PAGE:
Alarie/Simoneau - Arias & Duets
The final section of the second CD offers some of the most sensuous, finely honed, idiomatic singing of a French opera I have ever been privileged to hear, and it appears that the excerpts in question have never before been issued in this country, although they were recorded more than 40 years ago. The French-Canadian singers, wife and husband, sing the main solos and duets for Lakme and Gerald with such style and feeling that one comes to believe that Delibes's opera is a masterpiece. Her ''delicate, lustrous'' soprano (adjectives used by Jurgen Kesting in his perceptive notes), his sweet, mellifluous tenor, the one perfectly attuned to the other, fulfil every demand of this perfumed, elegant score. She sings a virtually ideal Bell song, he phrases ''Fantasie aux divins mensonges'' with just the right airy elan. Together they make their duets the erotic, impulsive affairs they should be. Wonderful!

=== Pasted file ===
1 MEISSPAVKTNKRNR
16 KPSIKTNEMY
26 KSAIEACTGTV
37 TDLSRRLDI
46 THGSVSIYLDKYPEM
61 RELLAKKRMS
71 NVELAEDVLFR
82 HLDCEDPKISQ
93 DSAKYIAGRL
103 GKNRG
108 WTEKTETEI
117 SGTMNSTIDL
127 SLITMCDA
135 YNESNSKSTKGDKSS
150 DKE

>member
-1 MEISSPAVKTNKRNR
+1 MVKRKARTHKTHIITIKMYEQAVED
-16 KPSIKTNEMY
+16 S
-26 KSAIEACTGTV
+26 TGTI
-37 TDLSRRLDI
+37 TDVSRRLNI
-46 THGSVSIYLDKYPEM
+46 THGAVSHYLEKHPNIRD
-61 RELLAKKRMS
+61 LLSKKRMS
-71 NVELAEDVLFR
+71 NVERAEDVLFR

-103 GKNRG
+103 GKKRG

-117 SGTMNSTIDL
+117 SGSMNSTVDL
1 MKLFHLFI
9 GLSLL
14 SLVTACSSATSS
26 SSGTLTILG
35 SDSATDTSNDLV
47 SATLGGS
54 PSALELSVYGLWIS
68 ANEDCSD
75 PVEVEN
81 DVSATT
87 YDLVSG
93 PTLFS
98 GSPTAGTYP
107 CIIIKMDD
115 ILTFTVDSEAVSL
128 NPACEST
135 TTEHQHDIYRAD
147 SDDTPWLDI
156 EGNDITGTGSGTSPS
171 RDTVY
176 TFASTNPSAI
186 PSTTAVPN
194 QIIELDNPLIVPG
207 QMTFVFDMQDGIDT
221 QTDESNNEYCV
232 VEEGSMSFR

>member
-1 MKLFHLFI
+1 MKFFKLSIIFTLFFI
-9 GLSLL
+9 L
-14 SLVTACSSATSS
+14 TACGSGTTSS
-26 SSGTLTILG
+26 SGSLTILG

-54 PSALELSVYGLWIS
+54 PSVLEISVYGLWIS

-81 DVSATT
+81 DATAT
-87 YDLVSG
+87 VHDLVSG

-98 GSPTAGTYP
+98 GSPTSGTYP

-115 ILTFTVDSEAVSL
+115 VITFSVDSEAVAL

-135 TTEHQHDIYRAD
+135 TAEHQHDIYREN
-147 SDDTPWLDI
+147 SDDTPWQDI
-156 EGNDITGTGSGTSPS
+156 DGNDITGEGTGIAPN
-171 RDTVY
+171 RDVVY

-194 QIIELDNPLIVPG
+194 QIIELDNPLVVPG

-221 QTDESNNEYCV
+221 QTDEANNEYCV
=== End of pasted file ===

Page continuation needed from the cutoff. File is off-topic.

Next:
The rest of the disc is devoted to Simoneau and Alarie singing more duets from French opera. While her voice is rather too light for Juliette, Leila and Micaela, whose arias sound a bit undernourished, she is again on ideal territory as poor Mireille and bright Olympia. The recording shows signs of distortion, presumably present on the original tapes.
The first CD is comprises Simoneau in Mozart and as Alfredo. The epithet 'honeyed' might have been invented for his lyrical tenor. As Kesting puts it: ''For all the sweetness of the androgynous sound, the tone was always delivered with masculine energy''. Although he used a seamless mezza voce, it was always fully supported. We know and admire his Ottavio from the Bohm/Philips Don Giovanni recently reissued on CD (10/94), and his Ferrando from the 1954 EMI Karajan Cosi (12/88). Here, accompanied by the lethargic Paumgartner, he isn't quite as convincing, but it's good to hear him in Idomeneo's ''Fuor del mar'' (the earlier version, nicely encompassed) and in Idamante's ''Non temer'', the alternative aria not included in the 1957 Pritchard/EMI set (2/91—nla) where Simoneau sings that part.
His account of Alfredo's ''De' miei bollenti spiriti'' is shaped with true artistry, as are the duets with the lively Violetta of Maria Morales. He must have been engaging in this role, which he once sang in Chicago opposite Callas. It is good to have these items available here for the first time.'